We have several HACCP tables. Below you can see the HACCP variation table which we have composed concerning the subject ‘Mycotoxins’. Since this table is very extensive, we recommend using the download below to view the table properly.

What are Mycotoxins?

A (from the Gk. μύκης (mykes) “fungus”) is a poison (toxin) produced by an organism of the fungal family, such as mushrooms, filamentous , and yeast. Most fungi are aerobic (they use oxygen), and are found almost everywhere in very small amounts because of their spores. Fungi can grow on crops such as grains, nuts and (legume) fruits, but can also end up in products made from them, such as and peanut butter.

Products are closely monitored for fungal toxins. Therefore, the to health is very small. The health benefits of grains, nuts and (legume) fruits far outweigh these.


Mycotoxin (toxin from fungus)FungusAgricultural raw and foodproductsADI of AWI (ug/kg body weight)EffectsLegislatory Comments
SterigmatocystineAspergillus versicolor; Aspergillus ruber; Aspergillus flavus; Penicillium luteum A. nidulans, Bipolaris., buckwheat, wheat, rice, peanut, soy, cheese, cheese crust, green coffee beans and melting cheese.No ADIAcute: Damage on liver, tetratogen. Chronic: mutagenic and carcinogenic. Maximum levels according to Regulation (EC) 1881/2006In the Netherlands is research conducted on the presence of toxins in grain, buckwheat and soy products. Toxins are not found and therefore is considered unnessesary.
PatulinApergillus clavatus; Penicillium roqueforti; Penicillium expansum; Penicillium patulumApples, apple juice, beschimmelde fruits, grains, cheese and sausageAWI: 7 (JECFA, 1989)Acute toxic (damaging of lungs, brains, liver and kidneys); carcino- genenic effects are not found(IARC, 1985).Maximum levels according to Regulation (EC) 1881/2006 At of apple juice to Cider and through vitamin C takes destruction place. Dutch research didn’t found any carcinogenic effects and therefore is there no norm needed. The Patulin content can be an indication for the handling of GMP-guidelines (to establish that rotten apples are not used).
Ergot-toxinsClaviceps purpurea; Claviceps paspaliRye (mainly), wheat, barley, oats.ADI: 0,001 mg/kg (Human) {2}.Medicinal: 0,125 mg/kgHallucinations, gangrene. Carcinogenicity is not proved yet.Maximum levels according to Regulation (EC) 1881/2006Europe: last human was in 1951. In the middle ages was it a common disease (St. Anthoniusvuur). Toxins are encapsulated by stiff purple granules. Toxin forming takes already place at agricultural level.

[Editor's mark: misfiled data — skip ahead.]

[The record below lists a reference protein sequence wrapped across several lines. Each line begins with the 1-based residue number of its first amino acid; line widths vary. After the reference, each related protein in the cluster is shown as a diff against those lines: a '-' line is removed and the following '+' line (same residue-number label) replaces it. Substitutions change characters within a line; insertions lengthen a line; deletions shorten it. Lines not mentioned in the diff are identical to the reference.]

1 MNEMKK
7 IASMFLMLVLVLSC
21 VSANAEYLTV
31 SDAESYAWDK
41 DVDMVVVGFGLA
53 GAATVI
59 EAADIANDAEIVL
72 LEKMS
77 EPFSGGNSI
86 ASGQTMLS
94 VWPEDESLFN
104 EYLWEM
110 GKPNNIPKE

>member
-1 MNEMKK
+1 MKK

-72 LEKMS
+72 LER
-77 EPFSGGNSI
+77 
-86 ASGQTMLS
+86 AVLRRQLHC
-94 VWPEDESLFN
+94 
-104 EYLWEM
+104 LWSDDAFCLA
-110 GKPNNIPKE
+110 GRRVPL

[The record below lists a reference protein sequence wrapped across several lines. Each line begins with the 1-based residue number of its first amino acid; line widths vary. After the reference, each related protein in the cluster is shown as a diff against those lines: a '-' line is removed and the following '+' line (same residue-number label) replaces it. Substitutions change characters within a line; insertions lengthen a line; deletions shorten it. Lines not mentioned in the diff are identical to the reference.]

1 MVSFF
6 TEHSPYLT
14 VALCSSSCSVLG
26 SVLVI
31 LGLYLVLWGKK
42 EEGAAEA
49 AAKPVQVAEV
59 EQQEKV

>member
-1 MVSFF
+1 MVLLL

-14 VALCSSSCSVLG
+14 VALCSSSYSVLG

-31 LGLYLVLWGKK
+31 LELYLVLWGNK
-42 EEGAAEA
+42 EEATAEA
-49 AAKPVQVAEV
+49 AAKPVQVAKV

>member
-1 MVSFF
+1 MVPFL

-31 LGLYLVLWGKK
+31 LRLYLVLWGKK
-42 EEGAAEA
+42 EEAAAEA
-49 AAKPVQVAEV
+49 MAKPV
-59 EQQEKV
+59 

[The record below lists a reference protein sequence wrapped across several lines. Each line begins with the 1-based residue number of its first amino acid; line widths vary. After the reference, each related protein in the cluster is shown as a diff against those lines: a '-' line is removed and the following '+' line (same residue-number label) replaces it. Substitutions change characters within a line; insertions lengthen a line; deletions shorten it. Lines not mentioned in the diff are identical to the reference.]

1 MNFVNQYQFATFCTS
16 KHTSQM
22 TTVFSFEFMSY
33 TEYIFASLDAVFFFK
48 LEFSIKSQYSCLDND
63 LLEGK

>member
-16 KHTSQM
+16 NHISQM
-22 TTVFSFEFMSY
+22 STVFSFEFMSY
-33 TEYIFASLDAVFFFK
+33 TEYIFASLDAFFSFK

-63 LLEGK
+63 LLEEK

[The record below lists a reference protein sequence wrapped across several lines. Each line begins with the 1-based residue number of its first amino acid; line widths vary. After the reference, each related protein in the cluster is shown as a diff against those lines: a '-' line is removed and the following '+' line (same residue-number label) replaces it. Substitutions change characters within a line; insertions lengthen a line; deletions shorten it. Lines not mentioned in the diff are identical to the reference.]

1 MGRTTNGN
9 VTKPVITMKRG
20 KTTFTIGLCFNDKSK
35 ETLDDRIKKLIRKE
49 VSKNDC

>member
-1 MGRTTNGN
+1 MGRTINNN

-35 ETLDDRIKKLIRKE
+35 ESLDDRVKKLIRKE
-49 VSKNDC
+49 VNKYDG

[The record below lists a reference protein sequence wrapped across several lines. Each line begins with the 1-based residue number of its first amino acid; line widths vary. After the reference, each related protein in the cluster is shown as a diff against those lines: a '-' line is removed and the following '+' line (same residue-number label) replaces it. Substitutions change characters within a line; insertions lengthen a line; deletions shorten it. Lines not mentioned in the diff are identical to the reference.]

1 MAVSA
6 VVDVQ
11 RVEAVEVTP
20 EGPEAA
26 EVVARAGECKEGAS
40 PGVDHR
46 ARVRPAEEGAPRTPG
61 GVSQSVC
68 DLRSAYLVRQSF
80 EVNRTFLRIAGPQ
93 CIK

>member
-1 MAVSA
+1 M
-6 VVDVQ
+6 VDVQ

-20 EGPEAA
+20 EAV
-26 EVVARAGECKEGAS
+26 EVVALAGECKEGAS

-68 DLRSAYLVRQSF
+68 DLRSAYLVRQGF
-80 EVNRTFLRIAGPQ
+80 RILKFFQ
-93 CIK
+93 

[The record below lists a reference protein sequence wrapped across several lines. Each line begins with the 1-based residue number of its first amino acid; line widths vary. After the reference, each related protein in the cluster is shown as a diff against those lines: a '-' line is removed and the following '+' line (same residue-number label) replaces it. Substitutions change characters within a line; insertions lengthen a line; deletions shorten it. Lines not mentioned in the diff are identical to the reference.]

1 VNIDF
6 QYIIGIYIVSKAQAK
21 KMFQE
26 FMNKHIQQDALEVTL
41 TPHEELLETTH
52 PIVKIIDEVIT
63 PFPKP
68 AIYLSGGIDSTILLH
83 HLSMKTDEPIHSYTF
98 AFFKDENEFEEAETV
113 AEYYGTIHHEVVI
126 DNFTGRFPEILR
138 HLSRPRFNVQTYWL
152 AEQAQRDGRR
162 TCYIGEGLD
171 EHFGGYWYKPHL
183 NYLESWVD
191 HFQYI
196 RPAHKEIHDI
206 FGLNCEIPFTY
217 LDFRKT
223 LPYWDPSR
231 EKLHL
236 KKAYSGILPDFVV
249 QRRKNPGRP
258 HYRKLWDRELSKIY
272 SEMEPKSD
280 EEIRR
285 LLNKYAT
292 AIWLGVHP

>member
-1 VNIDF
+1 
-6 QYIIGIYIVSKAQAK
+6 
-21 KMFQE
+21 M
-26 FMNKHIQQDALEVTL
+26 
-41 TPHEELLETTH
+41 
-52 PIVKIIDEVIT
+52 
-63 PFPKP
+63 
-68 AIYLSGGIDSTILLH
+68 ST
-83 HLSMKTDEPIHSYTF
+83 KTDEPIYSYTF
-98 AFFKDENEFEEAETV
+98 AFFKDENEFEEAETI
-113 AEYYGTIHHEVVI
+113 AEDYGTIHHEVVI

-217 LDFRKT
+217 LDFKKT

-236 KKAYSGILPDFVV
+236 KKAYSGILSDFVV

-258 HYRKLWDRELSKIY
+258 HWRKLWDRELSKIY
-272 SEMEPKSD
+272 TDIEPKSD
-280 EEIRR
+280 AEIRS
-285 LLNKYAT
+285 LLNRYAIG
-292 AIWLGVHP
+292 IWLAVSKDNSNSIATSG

Deoxynivalenol = DON (hoofdgroep: trichothecenen)Fusarium spp. Fusarium graminearumWheat, barley, maize, oats, rye, rice, grain flakes and bran.ADI Adults: 3 ADI, children: 1,5 (NRC, Canada 1985)Acute toxic: several effects ( such as vomitting and degradating immunitiy). Possible tetragene. Carcinogenicity is not proved.Maximum levels according to Regulation (EC) 1881/2006 The interactions and toxicity is are relatively unknown; more research is preffered. Fusarium spp. is found on grains in temperate climates and its toxins are produced at agricultural level.
Nivalenol =NIV (main group of trichothecenes)Coli, Fusarium tricinctumWheat, barley, maize, oats, rye, rice, cereal flakes and bran.   Maximum levels according to Regulation (EC) 1881/2006Mostly found next to DON and toxins are produced mainly on agricultural level.
Fumonisin B1, B2 and B3.Fusarium moniliformeMaize and maize products Possible carcinogenic for esophagus and liver. Maximum levels according to Regulation (EC) 1881/2006 
T 2 -toxine (main group: tricho-thecenes)Fusarium spp.Millet, wheat, oats, barley, rye, bckwheat, peanuts, maize and sorghum. Acute toxic: alimentary toxic aleukia (ATA) → 80% dies. Possible also mutagenic and teratogenic.Maximum levels according to Regulation (EC) 1881/2006 Growth of fungus is stimulated by low temperatures, especially around the freezing point. Hibernating of grains on the field is not recommended. Inactivation of toxines happens at temperatures higher than 200 °C. Inactivations of toxin at temperatures higher than 200 °C.
ZearalenonFusarium spp. among others: Fusarium graminaerum Fusarium roseum, Fusarium culmorum, Fusarium moniliformeMaize, sorghum, wheat, barley. Negative oestrogenic effects on fertility. Probably mutagenic, teratogenic and carcinogenic.Maximum levels according to Regulation (EC) 1881/2006 Forming of toxines is stimulated by temperatures for a long time around freezing point and from low to moderate temperatures. Fungal growth happens mainly on the field but it is also possible during . Inactivation of the toxins happens at temperatures higher than 165 °C.
Rubratoxine (A and B)Penicillium rubrumGround, peanuts, legumes, maize, sunflower seeds. Acute toxic Maximum levels according to Regulation (EC) 1881/2006Diseases are often found at animals who consumed contaminated animal feed. Inactivation of the toxin A happens at temperatures higher than 214 °C and toxine B at temperatures higher than 170 °C.
Yellow-rice-toxins (o.a. citrinine, citreo-viridine) Penicillium spp. sometimes Aspergillus spp. Penicillium citrinum and Penicillium veridicatum.Rice, wheat, barley and peanuts.Citrinine: LD 50 b for rats, oral = 50 mg/kg.Maximum levels according to Regulation (EC) 1881/2006Citrinine gets inactivated around Temperatures higher than 172 °C; citreoviridine at Temperatures higher than 110 °C. P.Citrinum produces exept citrinine a also a yellowish pigment that becomes fluorescent under UV-light.
Fycotoxins Algea, products (as consequence of the food supply) especially the naturally in plants. Toxic and or unvavorable for the bioavailability of nutrients.Maximum levels according to Regulation (EC) 1881/2006Heat resistant during normal preparation treatments, occuring toxins; solanum-alkaloids in potatoes, glucosinolates in cabbage species and agaritine in mushrooms.